The logo cut scene for Eipix is impressive and lends some weight to the company as a major player in casual entertainment. The opening title for Hidden Expedition: The Golden Secret Collector’s Edition (no standard edition as of yet) suggested that Eipix knows how to market a series and while the game was “loading dangerous situations,” I expected to enjoy my 40+ minutes of demo play before deciding to ultimately buy the whole game.

Alas, it was not meant to be. While the initial puzzles were entertaining, particularly the exposition/puzzle with the auction manager, soon the puzzles either became routine HOGs at best or insulting hand-holders at worst.

Thanks, Carol. Do you accept Bitcoin as payment for your ridiculous database access?

For example: at one point you need to secure a key card to enter a locked office. The order in which I found items were – card maker, spreadsheet with key codes, actual locked door, map designating room number behind locked door. The order here hardly matters, but what does matter is that I had, just in procuring that list of items/information, more than enough to create my shiny new key card. I was ready to hit the “Hint” button until I thought, “what would a simple person do.” Without spoiling the terrible mechanics, suffice to say that there are a number of steps between knowing and doing in that one puzzle to put me off the rest of the game.

The voice acting is fine so long as you don’t look at the characters in the game while they’re talking. The German guard lacks even the slightest German accent (I mean, we did just land in Munich, the cut scene said so) and while narratively pointless hoops go hand-in-hand with most HOGs, or HOPAs, I found I couldn’t get the hang of caring about this game and probably by extension, the rest of the series. Hidden Expedition: The Golden Secret is available at Big Fish Games and if you’re looking for an easy casual game for an afternoon, or you’re a big fan of the series, give it a try. Otherwise, this HOPA is a bit hopeless.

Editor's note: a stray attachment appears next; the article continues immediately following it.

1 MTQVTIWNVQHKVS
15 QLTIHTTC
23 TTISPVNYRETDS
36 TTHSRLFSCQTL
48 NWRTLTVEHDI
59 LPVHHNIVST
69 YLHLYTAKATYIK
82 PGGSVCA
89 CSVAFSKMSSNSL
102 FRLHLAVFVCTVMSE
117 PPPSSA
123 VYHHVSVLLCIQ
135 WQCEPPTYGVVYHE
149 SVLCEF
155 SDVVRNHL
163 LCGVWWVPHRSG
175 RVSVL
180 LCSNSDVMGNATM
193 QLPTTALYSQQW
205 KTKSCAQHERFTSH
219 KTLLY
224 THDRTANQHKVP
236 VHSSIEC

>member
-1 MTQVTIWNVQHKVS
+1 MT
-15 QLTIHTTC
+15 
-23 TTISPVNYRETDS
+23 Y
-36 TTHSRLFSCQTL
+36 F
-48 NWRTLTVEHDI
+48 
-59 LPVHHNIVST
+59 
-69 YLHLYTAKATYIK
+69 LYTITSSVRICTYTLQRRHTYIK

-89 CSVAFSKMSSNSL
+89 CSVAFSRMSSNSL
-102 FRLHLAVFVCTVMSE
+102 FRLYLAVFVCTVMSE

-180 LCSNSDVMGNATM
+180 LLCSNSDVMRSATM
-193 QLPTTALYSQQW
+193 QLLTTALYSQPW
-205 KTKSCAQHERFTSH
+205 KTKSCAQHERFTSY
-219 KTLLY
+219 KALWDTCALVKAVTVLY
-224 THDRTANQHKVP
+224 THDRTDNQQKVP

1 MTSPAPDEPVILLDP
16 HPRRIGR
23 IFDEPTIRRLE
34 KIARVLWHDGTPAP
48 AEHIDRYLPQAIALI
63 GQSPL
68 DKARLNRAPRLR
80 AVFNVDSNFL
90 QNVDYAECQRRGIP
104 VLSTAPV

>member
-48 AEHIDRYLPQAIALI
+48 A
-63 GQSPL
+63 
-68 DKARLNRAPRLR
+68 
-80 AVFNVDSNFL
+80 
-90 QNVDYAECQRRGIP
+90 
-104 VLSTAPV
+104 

Rating: WHY?!

Now we dance! Cadenza: The Eternal Dance

One thing I’ve come to expect, after years of playing and years of not-playing, the typical Hidden Object Game (HOG) is that you can pick two of the following: 1) intriguing storyline, 2) clever puzzles, 3) enchanting visuals. Cadenza: The Eternal Dance skips out on number three, as I see it, because I have no idea what is going on with Elaine’s neck in this picture.

Look at my fancy mask, Theo. You cannot deny its fanciosity.

The latest available on Big Fish from Madhead Games, Cadenza continues a narrative from an earlier game that I have not played. Yet, the notion of selling one’s soul for a particular talent permeates Western and non-Western stories that the karmic comeuppance is darn near universal. Unfortunately, Theo has apparently sold his soul to be the virtuoso of the local pizza parlor. Way to keep the bar low, Theo.

The game elements were enjoyable. The hidden object puzzles contained some nice side bits instead of just searching for clip-art. The narrative puzzles were not so tangential that one had to travel forever collecting a myriad of non-related items just to fall into a solution. We were given the elusive tire iron (a kissing-cousin of my beloved crowbar) and a map that made travel more bearable.  However, the logical peril of most of these games is why the character would chose to keep an empty paint can over the much more useful axe.

Yes, it is a narrative necessity, but it is currently 2018, we have moved beyond this, no?

Cadenza: The Eternal Dance is another HOG in the classic style and doesn’t necessarily stand apart from genre. It is inoffensive, mildly challenging and at moments, entertaining.

Rating: Try

Escaping from SBKMan